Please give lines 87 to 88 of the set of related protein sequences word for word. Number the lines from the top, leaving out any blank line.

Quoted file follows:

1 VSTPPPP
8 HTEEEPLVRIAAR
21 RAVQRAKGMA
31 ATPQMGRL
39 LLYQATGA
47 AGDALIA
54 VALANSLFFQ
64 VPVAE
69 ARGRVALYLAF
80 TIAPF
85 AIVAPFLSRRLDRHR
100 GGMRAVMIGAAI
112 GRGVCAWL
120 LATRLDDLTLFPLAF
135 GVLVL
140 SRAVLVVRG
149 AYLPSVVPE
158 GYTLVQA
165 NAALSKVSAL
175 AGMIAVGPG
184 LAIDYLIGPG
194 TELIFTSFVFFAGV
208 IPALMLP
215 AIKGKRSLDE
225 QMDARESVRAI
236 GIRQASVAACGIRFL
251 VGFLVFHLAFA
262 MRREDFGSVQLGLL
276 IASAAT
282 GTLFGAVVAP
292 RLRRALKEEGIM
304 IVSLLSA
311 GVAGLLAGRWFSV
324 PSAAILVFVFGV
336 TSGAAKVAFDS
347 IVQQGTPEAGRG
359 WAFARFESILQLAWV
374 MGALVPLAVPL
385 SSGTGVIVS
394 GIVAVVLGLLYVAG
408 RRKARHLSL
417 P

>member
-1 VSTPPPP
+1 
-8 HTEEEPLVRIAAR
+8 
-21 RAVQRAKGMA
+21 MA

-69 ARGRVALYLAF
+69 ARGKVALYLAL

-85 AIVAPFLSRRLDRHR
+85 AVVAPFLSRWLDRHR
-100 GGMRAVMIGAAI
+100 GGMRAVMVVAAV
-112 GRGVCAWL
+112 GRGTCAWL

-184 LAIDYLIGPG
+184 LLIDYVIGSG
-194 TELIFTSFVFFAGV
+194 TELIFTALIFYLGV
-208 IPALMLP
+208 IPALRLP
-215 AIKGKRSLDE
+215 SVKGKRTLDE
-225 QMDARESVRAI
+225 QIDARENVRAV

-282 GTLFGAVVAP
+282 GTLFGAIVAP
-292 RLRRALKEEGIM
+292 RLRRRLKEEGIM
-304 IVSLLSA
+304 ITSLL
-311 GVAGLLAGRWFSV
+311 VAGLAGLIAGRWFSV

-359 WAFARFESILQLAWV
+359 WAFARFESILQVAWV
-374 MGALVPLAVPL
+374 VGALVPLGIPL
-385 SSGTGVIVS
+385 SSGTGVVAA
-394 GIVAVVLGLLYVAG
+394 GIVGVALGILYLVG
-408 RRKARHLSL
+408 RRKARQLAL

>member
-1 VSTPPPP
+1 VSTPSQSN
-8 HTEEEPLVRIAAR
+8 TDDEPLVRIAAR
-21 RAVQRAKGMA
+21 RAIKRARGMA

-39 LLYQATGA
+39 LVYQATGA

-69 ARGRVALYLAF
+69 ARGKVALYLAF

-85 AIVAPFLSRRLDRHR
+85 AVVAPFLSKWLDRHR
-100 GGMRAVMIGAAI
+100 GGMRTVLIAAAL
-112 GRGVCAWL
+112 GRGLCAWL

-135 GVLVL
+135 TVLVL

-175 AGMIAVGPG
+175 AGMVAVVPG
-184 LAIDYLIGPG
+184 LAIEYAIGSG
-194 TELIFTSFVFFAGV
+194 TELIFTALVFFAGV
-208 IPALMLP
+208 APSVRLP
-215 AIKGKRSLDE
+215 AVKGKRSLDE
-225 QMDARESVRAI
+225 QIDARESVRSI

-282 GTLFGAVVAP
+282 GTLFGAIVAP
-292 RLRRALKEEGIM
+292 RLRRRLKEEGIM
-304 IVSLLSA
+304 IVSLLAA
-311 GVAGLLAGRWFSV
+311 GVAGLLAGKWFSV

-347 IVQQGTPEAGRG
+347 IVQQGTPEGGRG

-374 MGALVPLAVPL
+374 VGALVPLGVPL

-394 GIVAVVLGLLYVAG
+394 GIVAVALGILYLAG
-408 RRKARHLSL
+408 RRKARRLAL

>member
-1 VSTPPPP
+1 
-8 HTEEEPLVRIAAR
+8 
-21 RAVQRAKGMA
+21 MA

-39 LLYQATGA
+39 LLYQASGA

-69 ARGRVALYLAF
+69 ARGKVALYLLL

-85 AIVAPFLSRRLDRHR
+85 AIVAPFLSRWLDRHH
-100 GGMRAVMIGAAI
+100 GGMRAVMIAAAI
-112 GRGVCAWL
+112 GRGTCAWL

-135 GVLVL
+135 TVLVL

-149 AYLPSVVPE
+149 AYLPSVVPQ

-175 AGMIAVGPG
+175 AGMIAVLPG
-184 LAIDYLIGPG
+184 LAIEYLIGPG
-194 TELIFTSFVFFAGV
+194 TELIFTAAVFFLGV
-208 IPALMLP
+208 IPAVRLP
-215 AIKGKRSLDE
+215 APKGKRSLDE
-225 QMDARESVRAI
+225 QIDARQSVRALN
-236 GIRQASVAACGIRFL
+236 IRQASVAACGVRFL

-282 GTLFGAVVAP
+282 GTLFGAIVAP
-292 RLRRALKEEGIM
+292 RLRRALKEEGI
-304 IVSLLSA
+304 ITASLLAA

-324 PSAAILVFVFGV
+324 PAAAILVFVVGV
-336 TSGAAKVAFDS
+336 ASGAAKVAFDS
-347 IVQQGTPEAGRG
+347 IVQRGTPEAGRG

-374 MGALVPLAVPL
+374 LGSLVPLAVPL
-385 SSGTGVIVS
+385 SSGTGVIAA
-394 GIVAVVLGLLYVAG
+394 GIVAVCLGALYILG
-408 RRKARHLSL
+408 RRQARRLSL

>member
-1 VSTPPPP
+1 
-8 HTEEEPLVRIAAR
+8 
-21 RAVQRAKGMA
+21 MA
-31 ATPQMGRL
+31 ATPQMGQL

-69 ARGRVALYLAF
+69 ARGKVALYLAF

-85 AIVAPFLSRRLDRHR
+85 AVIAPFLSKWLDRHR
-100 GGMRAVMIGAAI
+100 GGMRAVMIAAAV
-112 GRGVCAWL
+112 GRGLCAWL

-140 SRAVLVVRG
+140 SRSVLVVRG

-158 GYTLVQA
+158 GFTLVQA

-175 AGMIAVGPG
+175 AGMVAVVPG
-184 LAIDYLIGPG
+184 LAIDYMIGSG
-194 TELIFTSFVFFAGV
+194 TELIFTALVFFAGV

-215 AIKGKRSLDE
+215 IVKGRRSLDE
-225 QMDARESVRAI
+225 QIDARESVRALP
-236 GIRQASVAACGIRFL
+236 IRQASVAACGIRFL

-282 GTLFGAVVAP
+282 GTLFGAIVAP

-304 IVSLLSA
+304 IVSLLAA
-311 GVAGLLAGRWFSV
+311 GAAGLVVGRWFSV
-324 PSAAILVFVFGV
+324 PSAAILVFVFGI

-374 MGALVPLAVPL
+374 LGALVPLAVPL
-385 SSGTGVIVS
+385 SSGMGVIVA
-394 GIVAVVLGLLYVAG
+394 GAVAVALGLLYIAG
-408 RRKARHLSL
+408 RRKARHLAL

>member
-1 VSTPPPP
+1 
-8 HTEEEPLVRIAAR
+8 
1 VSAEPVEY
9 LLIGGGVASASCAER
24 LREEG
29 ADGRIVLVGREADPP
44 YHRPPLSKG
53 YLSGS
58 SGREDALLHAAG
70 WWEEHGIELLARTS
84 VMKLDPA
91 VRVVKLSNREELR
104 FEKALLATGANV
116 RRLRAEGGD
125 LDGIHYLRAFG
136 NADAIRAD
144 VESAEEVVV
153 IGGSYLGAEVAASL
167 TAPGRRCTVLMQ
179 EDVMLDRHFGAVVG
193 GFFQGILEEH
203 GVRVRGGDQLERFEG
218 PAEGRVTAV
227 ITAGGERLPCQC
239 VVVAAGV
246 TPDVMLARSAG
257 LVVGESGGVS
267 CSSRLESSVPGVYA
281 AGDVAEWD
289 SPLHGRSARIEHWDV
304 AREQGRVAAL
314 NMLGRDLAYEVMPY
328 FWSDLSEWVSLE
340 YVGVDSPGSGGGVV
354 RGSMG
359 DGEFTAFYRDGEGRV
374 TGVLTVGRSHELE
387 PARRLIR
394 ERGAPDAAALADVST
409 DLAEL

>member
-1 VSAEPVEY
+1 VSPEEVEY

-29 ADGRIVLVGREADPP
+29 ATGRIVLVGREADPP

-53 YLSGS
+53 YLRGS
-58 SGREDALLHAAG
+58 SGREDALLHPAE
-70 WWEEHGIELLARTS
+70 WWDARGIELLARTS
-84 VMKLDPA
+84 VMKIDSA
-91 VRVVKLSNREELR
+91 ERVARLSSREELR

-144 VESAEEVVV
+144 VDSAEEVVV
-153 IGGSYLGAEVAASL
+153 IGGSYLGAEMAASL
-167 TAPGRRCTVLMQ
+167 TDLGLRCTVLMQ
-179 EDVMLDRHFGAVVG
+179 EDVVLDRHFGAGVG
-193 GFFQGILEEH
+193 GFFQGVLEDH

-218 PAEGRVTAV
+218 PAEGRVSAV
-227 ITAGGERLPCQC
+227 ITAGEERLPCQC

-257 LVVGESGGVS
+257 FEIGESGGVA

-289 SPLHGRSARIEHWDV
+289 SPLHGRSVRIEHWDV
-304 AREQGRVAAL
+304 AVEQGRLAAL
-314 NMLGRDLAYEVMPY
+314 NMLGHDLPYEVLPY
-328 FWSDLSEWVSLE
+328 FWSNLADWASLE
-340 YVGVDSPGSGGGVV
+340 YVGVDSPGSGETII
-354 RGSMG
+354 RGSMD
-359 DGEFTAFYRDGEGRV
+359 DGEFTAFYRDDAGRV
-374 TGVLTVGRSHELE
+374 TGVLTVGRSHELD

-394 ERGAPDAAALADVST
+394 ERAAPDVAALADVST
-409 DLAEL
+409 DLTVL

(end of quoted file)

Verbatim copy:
-1 VSTPPPP
+1 VSTPSQSN